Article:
The world needs your suffering, your courage, and your strength. Don’t try to kill your pain. Share it with another, communicate it. If the first person you talk to isn’t the right one, find someone else. Somebody somewhere wants to listen to your pain, to connect with you and understand you. When you find them, when you lighten your burden and discover the jewels and joy that are alive beneath the pain, later you’ll be present for others who are suffering.

Richard Rohr Center of Action and Contemplation


I never do this in a blog post, but I am making an exception

The most important part of this post is the quote by Cuong Lu. I found it yesterday by chance after I clicked on Richard Rohr’s site – something I haven’t done in a very long time. It certainly speaks to me and what I am going through now as a result of a year and a half of Covid, and I think there are lots of people out there who could benefit from these words, so I am putting it all out there.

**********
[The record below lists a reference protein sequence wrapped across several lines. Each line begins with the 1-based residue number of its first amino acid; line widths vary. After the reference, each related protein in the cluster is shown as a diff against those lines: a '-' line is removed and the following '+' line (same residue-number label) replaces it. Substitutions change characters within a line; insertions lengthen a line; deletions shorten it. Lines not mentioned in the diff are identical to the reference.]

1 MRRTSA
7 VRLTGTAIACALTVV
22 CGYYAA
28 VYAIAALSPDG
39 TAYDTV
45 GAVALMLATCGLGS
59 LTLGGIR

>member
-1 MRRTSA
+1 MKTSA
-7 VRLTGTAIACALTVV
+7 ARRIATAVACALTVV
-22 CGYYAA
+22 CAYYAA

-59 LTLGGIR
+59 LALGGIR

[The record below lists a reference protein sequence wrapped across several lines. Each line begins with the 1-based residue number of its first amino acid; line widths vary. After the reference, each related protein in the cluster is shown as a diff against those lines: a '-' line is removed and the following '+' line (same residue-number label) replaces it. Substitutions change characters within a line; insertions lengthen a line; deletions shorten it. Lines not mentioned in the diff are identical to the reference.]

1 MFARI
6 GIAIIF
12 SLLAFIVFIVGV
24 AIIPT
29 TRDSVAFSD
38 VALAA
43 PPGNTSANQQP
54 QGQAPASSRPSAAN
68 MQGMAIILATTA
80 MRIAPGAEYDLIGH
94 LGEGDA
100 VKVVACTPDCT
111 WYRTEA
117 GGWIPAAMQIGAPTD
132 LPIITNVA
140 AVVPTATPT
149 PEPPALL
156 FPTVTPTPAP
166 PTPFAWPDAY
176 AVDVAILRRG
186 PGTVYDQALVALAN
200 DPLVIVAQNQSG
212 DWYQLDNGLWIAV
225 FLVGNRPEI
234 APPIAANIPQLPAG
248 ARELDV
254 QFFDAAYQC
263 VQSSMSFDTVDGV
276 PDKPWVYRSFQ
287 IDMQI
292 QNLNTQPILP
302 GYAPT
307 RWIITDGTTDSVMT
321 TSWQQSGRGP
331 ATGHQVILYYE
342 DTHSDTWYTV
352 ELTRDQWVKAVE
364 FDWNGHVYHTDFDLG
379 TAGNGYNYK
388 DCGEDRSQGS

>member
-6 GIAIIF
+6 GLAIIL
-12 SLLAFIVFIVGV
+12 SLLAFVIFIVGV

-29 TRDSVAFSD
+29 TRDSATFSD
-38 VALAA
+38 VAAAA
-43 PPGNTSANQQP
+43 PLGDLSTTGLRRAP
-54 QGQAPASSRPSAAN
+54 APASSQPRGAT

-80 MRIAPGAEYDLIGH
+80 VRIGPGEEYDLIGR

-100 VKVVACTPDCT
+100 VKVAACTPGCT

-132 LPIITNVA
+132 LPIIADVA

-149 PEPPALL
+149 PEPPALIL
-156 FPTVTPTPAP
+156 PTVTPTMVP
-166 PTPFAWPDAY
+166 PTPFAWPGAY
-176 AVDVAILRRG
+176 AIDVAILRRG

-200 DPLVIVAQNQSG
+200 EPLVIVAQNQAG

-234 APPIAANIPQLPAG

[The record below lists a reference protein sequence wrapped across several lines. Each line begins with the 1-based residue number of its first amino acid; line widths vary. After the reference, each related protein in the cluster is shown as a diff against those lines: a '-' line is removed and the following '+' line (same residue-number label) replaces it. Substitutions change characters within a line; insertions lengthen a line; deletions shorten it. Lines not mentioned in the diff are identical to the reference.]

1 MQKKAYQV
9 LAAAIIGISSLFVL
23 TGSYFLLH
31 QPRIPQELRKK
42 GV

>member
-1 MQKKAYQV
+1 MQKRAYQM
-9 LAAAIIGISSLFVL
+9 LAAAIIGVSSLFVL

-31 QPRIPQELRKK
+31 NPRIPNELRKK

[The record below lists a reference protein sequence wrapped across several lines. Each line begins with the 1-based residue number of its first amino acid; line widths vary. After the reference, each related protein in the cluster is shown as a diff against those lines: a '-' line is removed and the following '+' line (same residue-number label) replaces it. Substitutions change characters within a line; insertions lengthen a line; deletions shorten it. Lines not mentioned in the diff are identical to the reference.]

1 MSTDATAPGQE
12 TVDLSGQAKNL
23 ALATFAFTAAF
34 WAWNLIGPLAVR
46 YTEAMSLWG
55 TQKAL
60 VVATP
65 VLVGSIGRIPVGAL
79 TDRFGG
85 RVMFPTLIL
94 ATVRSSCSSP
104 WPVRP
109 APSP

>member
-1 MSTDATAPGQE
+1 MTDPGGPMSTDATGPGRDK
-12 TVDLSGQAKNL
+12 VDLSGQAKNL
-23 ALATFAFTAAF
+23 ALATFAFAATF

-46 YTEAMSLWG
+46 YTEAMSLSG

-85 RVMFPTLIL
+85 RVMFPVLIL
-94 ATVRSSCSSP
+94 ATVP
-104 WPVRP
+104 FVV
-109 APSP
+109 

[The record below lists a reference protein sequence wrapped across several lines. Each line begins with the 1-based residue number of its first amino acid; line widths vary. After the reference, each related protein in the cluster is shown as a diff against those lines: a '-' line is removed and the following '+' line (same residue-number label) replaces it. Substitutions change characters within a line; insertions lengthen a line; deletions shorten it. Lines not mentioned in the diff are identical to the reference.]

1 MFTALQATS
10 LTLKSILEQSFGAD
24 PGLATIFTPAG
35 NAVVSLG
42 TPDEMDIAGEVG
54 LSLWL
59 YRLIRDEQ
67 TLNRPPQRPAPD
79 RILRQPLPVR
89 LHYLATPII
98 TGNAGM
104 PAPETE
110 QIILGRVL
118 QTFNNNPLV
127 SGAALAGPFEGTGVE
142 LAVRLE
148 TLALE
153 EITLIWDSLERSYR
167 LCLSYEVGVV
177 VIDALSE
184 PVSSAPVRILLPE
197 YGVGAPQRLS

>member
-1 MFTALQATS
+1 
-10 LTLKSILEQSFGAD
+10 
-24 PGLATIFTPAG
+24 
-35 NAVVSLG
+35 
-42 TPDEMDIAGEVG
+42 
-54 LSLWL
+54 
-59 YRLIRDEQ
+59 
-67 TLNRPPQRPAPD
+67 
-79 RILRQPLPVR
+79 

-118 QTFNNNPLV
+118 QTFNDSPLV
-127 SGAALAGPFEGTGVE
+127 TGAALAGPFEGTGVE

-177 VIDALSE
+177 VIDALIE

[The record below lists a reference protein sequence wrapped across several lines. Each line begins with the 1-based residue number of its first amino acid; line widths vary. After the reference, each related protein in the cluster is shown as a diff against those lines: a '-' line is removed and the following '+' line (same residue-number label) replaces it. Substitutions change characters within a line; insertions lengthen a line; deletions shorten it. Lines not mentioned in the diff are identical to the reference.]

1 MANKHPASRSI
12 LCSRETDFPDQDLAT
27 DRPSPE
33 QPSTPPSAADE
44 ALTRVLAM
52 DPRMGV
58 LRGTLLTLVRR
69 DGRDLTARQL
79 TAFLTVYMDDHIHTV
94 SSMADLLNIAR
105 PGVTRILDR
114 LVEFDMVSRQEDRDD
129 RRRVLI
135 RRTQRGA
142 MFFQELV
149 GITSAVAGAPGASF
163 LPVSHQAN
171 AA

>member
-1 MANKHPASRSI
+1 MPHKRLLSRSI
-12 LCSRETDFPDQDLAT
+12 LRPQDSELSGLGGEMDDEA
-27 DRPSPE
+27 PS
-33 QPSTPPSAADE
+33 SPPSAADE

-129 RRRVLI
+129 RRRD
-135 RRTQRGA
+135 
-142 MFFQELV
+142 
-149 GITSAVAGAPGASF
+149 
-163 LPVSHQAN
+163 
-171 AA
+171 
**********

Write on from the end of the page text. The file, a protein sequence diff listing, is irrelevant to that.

One of the distressing byproducts of Covid is the anxiety and depression it can induce in people. One of the high risk groups are people who have dealt with anxiety disorders in the past. In my case, Covid has led to a recurrence of an old anxiety condition that has not surfaced in seven years.

Now it is back and I am working really hard on drawing myself out from a prolonged period of pretty high anxiety. It is certainly a very slow road.

Many others I suspect are going through this too so I hope this is helpful to those who read my blog. These are extraordinary times and I really think we need to be communicating about how we are doing right now. To do so normalizes the distress and helps everyone to feel part of a community that is struggling with the prolonged pandemic.

No one likes to feel bad, whatever form this takes, but I sincerely believe there is value in times of distress. When we suffer, it causes us to lean in, to learn more about ourselves and grow. Growth and learning can be really hard, but it still is an opportunity to look inside with compassion and interest to see ourselves in a new way.